Is there a chance of miscarriage?

Miscarriage rates following IVF are similar compared to pregnancies from natural conception. The chance of embryo loss after a positive pregnancy test is 15-17% of biochemical pregnancies, as compared to 12-15% after natural conception. In 65-70% of cases early pregnancy loss is a result of chromosome abnormalities of the embryo.

Increased age of the woman is another important factor, among others, responsible for this unfortunate result. Miscarriages can happen in the 1st or 2nd semester before the 24th week and can be attributed to the fetus, the mother, and more rarely the father. Maternal reasons include age, infections, systemic diseases, endocrine disorders and immunological factors, as well as lifestyle (smoking, alcohol, drugs). Also uterine abnormalities (congenital abnormalities, endometrial adhesions, fibroids) and insufficiency of the cervix.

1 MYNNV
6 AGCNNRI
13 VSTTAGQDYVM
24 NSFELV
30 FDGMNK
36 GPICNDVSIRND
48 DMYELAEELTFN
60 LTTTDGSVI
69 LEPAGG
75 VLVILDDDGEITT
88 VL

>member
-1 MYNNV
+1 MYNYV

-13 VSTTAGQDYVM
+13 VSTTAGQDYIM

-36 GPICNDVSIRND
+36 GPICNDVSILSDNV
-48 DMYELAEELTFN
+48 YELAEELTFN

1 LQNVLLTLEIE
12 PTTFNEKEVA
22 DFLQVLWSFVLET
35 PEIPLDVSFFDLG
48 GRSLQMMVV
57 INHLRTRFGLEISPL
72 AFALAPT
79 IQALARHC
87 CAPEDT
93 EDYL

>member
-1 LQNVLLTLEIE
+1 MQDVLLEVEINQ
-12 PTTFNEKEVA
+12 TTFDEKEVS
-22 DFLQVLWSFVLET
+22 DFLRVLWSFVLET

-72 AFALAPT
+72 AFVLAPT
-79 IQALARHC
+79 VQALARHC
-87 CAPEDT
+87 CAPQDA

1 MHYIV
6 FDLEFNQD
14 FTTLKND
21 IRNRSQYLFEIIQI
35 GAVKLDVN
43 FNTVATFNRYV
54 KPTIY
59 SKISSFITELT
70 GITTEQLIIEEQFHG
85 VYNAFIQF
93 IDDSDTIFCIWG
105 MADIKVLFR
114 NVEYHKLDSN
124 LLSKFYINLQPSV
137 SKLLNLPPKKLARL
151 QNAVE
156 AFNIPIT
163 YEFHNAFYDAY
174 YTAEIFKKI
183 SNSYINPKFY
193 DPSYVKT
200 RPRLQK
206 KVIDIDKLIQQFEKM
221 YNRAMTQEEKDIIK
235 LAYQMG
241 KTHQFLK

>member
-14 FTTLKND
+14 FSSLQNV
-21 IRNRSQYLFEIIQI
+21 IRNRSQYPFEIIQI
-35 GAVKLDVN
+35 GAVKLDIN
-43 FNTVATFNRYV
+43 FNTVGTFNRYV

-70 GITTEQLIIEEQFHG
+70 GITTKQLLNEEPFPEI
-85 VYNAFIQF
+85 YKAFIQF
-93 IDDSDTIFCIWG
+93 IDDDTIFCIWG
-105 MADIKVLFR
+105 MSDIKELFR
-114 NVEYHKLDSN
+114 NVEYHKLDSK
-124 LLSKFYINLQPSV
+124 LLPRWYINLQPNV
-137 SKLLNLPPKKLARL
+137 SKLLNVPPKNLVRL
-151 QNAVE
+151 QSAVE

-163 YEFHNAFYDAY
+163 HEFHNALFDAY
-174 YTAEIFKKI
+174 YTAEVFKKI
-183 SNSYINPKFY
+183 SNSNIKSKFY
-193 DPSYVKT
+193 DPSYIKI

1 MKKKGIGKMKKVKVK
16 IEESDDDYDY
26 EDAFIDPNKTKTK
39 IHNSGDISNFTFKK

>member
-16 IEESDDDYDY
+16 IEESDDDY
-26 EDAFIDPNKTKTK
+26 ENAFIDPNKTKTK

Usually the causes are related to physical malfunctions or chromosomal abnormalities of the embryo, causes that are not possible to predict during the process of IVF. We remind you that the quality of embryos transferred is defined using only morphological criteria, which are not able to depict possible chromosomal abnormalities, with the exception of PGD (see previous section).

The chance of a clinical pregnancy not resulting in a live birth is small and statistically similar to natural conception. From the stage of ongoing pregnancy until birth the chance of embryo loss is estimated at around 1%.

The most common types of pregnancy loss are:

  • Automatic extrusion
  • Regression
  • Ectopic pregnancy
  • Premature labour with the birth of a live or dead infant.

 

However, with close monitoring, combined with technological advances of neonatal unitsm this percentage is now very low.